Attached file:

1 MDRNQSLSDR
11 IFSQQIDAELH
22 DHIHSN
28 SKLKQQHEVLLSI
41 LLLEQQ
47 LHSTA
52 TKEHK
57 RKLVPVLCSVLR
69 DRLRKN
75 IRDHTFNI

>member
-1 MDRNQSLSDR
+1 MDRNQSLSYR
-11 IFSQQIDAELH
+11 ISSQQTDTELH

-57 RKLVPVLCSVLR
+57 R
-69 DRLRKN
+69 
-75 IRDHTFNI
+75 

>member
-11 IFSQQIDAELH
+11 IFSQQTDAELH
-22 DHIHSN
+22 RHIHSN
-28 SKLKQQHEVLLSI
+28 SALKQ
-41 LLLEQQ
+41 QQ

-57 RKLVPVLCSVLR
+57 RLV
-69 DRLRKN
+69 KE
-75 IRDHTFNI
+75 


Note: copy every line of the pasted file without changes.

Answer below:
1 MDRNQSLSDR
11 IFSQQIDAELH
22 DHIHSN
28 SKLKQQHEVLLSI
41 LLLEQQ
47 LHSTA
52 TKEHK
57 RKLVPVLCSVLR
69 DRLRKN
75 IRDHTFNI

>member
-1 MDRNQSLSDR
+1 MDRNQSLSYR
-11 IFSQQIDAELH
+11 ISSQQTDTELH

-57 RKLVPVLCSVLR
+57 R
-69 DRLRKN
+69 
-75 IRDHTFNI
+75 

>member
-11 IFSQQIDAELH
+11 IFSQQTDAELH
-22 DHIHSN
+22 RHIHSN
-28 SKLKQQHEVLLSI
+28 SALKQ
-41 LLLEQQ
+41 QQ

-57 RKLVPVLCSVLR
+57 RLV
-69 DRLRKN
+69 KE
-75 IRDHTFNI
+75 